Postpartum Support Group

Having a baby is considered a joyful time, but for some moms, it’s not. Virginia Hospital Center’s Postpartum Support Group gives new moms a safe place to share their stories and connect with other moms who are feeling anxious and sad.

Jyl Pomeroy, long-time Postpartum Support Group leader, and Bonnie Williams, RN, MSN, Senior Director, Women & Infant Health, discuss how peer support can help.

How common are anxiety and depression after giving birth?

Perinatal mood and anxiety disorders affect as many as 20% of new mothers. They may experience anxiety, depression, feel overwhelmed, and have a lack of confidence in caring for their babies. These feelings can occur any time during pregnancy and the first year after giving birth. In fact, perinatal mood and anxiety disorders are the number one complication of pregnancy — more common than preeclampsia and gestational diabetes. For more information and helpful resources, visit

How is this different from the "baby blues?

Many moms, about 50 to 80%, experience the "baby blues" a few days after giving birth when they feel sad, moody and tearful. The difference is, these feelings go away within the first week or two, whereas perinatal mood and anxiety disorders are continual and need to be addressed. These moms are exhausted, often too depressed to eat, and feel detached from family and friends. They’re not seeing the cute things their baby does, and there’s denial or a lack of recognition that anything is wrong.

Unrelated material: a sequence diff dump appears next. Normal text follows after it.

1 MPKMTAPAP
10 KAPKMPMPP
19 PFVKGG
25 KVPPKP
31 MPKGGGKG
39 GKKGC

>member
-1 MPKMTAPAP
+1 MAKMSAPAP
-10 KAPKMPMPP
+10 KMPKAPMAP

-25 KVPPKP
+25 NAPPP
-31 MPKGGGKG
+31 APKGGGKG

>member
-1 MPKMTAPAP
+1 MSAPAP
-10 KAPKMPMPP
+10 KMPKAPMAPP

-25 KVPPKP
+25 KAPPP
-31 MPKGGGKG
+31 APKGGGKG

What causes perinatal mood and anxiety disorders?

Changing hormone levels during and after pregnancy, sleep deprivation, a personal or family history of depression, emotional factors, and lack of family or social support are factors that may contribute to these conditions.

How are they treated?

With support and proper diagnosis, perinatal mood and anxiety disorders are very treatable. The first step is "mothering the mother" — ensuring a new mom has adequate sleep, nutrition and some time off away from the baby. Social support, particularly peer support, can be key in getting better. Some women may require counseling and, in some cases, medication, which can be scary to a lot of moms; however, there are medications that are safe to take during pregnancy and while breastfeeding.

One Mom’s Story

“This is not traditional depression. What these moms feel is isolation, anxiety and loss of confidence.”
Mary Crowther, MBBS, OB/GYN
Mandy had wanted to have a baby for so long and, yet, she felt unhappy throughout her first pregnancy. After her first child was born, “everything really went downhill,” she recalls. “Breastfeeding was a struggle. I was not able to sleep at all and I felt completely overwhelmed. I wasn’t enjoying my baby...”